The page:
ROCCO ANCORA NEVER SET OUT TO BE A WEDDING PHOTOGRAPHER. NOW HE STANDS IN JUDGEMENT OF SOME OF THE WORLD’S FINEST.
At 11 years of age Rocco Ancora underwent one of the biggest challenges a pre-teen can endure when his parents moved the young uomo and his family from his beloved Turin and migrated to Australia.
But rather than fretting for his old life, the would-be scholar threw himself into his studies, determined to make the most of all his adopted country had to offer.
Neither left nor right brain dominant, Rocco says he enjoyed tackling subjects with a scientific or analytical focus but proved equally at home with those with an artistic or creative bent.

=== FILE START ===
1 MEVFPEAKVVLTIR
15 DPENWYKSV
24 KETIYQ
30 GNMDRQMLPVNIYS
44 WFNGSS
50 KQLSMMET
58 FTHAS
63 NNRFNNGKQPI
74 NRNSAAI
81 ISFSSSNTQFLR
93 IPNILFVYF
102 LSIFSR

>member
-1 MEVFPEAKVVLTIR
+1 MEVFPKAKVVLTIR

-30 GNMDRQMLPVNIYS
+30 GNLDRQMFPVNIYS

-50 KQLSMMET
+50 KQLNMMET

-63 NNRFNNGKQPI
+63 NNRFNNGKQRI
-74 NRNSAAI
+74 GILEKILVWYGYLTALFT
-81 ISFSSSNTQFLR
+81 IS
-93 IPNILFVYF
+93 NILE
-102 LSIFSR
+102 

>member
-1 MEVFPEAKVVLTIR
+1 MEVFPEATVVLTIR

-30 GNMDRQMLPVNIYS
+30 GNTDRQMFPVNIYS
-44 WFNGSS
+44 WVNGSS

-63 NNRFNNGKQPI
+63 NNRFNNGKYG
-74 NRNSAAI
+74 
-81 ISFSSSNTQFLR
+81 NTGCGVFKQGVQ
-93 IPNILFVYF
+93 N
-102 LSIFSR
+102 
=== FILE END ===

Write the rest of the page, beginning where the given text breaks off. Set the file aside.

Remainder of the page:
A career in architecture beckoned but it was only after purchasing a basic film camera to photograph different structures that he discovered what had until that point been a largely unacknowledged passion.
“What used to intrigue me the most was how light affected the shape mood and feel of a [building], the love of photography began from that point on. What started off as just a very serious hobby grew to be much more. Looking at the images I was intrigued by what I had captured and how I could convey emotion through a captured image. From buildings, the passion grew into photographing people and soon I was being roped into photographing all family events.”
Fortunate to secure a job as a trainee lab technician with a large wedding and portrait studio, much of Rocco’s early training was done on the job. Charged with developing and printing the work of the studio photographers, he found himself assisting the weekend wedding photographers with his big break arriving when he was asked by the studio to shoot a wedding solo.